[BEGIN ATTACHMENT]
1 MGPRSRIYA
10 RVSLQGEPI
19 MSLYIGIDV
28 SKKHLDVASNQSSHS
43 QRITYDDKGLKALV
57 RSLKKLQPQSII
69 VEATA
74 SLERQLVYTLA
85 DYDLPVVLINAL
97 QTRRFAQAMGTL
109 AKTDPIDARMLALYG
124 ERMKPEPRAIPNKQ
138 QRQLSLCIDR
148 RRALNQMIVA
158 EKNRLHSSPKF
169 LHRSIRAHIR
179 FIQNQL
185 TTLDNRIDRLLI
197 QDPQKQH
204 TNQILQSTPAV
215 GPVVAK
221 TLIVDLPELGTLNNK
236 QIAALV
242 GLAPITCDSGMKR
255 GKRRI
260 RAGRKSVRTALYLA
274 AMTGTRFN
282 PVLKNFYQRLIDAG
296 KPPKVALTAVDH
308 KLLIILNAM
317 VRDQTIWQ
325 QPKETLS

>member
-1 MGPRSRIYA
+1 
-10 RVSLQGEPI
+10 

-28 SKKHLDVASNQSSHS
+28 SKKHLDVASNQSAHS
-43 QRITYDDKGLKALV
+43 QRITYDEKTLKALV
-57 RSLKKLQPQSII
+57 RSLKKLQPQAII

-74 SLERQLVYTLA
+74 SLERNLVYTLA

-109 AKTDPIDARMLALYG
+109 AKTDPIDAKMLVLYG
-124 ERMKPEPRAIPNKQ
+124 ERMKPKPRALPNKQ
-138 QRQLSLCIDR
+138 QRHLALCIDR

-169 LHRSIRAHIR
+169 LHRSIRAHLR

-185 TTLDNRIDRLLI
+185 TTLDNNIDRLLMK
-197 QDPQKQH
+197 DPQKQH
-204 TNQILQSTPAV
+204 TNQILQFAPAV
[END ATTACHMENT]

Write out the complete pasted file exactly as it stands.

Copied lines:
1 MGPRSRIYA
10 RVSLQGEPI
19 MSLYIGIDV
28 SKKHLDVASNQSSHS
43 QRITYDDKGLKALV
57 RSLKKLQPQSII
69 VEATA
74 SLERQLVYTLA
85 DYDLPVVLINAL
97 QTRRFAQAMGTL
109 AKTDPIDARMLALYG
124 ERMKPEPRAIPNKQ
138 QRQLSLCIDR
148 RRALNQMIVA
158 EKNRLHSSPKF
169 LHRSIRAHIR
179 FIQNQL
185 TTLDNRIDRLLI
197 QDPQKQH
204 TNQILQSTPAV
215 GPVVAK
221 TLIVDLPELGTLNNK
236 QIAALV
242 GLAPITCDSGMKR
255 GKRRI
260 RAGRKSVRTALYLA
274 AMTGTRFN
282 PVLKNFYQRLIDAG
296 KPPKVALTAVDH
308 KLLIILNAM
317 VRDQTIWQ
325 QPKETLS

>member
-1 MGPRSRIYA
+1 
-10 RVSLQGEPI
+10 

-28 SKKHLDVASNQSSHS
+28 SKKHLDVASNQSAHS
-43 QRITYDDKGLKALV
+43 QRITYDEKTLKALV
-57 RSLKKLQPQSII
+57 RSLKKLQPQAII

-74 SLERQLVYTLA
+74 SLERNLVYTLA

-109 AKTDPIDARMLALYG
+109 AKTDPIDAKMLVLYG
-124 ERMKPEPRAIPNKQ
+124 ERMKPKPRALPNKQ
-138 QRQLSLCIDR
+138 QRHLALCIDR

-169 LHRSIRAHIR
+169 LHRSIRAHLR

-185 TTLDNRIDRLLI
+185 TTLDNNIDRLLMK
-197 QDPQKQH
+197 DPQKQH
-204 TNQILQSTPAV
+204 TNQILQFAPAV